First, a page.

The governor’s latest enemy is “big tech,” but it’s a feckless political pitstop, not actual problem solving.

ICYMI, new politically driven legislation just dropped in Arkansas. So what is Sarah Sanders demonizing now?

Social media, or as she likes to call it, “big tech,” which is a much more politically expedient name. Once again, she’s taking after her former boss, who got so mad at big tech he signed executive orders to limit social media companies’ power and made his own lackluster social media platform.

How’s the governor framing her big tech takedown? With the usual meaningless save-the-kids-empower-the-parents balderdash we’ve come to expect from her.

Things Arkansans should remember as this legislation unfolds:

  1. It’s going to pass. The first Governor Huckabee appears to have bought his daughter a legislature, not to mention the continual bullying from her administration that’s keeping General Assembly members under her watchful, threatening eye.
  1. It likely won’t be enforceable. Legal minds appear certain this legislation won’t be enforceable due to the Children’s Online Privacy Protection Rule (COPPA), a federal law that preempts state attempts to add additional requirements to social media companies. There is also the issue of that pesky Commerce Clause of the United States Constitution, as this policy is likely to impact interstate commerce. We’ll pay attention as more legal opinions emerge.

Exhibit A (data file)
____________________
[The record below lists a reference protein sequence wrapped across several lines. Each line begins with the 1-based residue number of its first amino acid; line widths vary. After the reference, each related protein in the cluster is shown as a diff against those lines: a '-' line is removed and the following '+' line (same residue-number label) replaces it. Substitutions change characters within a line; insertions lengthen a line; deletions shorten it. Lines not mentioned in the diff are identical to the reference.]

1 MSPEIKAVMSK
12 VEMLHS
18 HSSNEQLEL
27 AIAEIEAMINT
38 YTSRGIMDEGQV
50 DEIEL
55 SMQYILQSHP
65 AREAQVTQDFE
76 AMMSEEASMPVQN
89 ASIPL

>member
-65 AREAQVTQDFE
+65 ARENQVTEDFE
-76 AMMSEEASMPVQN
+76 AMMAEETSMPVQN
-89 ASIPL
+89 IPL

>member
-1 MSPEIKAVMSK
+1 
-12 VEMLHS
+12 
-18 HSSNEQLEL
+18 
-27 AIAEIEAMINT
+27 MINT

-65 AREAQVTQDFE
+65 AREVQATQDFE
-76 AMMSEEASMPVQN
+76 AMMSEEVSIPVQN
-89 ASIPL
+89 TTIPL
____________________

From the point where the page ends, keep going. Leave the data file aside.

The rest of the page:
1. It won’t fix the problems it’s meant to address. Even if it passes legal muster, internet safety and teen mental health are two interconnected and complex issues that require complex solutions in order to be effective. All this bill does is require parental consent for minors to access social media. For crying out loud, kids are building apps for their schools, and Sanders thinks an ID requirement will stop them from scrolling Twitter? The kids are smarter than she thinks. Building intrinsic motivation to address mental health and providing ample access to mental health services would be a more effective way of addressing this issue, but that wouldn’t be politically expedient for our governor, would it? Which leads us to our final point… 
  1. This isn’t about the kids, it’s about Sarah’s political future. Let’s be honest — and this is an evergreen point — Sanders keeps herself in the headlines using talking points that signal national aspirations while she does little for the people of our state. There are children who need protection, and there are parents who need to be empowered. This big tech legislation, just like everything she’s done for the past two months, does nothing for those who actually need help in Arkansas.